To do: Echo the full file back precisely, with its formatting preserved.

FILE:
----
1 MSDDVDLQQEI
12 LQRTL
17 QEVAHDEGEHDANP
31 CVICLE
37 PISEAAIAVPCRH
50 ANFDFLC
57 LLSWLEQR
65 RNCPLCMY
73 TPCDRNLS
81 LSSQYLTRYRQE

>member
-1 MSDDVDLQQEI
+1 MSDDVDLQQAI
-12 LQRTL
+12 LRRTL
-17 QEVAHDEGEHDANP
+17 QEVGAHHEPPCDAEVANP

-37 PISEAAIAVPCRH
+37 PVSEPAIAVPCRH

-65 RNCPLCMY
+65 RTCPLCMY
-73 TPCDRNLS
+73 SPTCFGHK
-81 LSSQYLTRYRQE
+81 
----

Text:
1 MSDDVDLQQEI
12 LQRTL
17 QEVAHDEGEHDANP
31 CVICLE
37 PISEAAIAVPCRH
50 ANFDFLC
57 LLSWLEQR
65 RNCPLCMY
73 TPCDRNLS
81 LSSQYLTRYRQE

>member
-1 MSDDVDLQQEI
+1 MSDDVDLQQAI
-12 LQRTL
+12 LRRTL
-17 QEVAHDEGEHDANP
+17 QEVGAHHEPPCDAEVANP

-37 PISEAAIAVPCRH
+37 PVSEPAIAVPCRH

-65 RNCPLCMY
+65 RTCPLCMY
-73 TPCDRNLS
+73 SPTCFGHK
-81 LSSQYLTRYRQE
+81 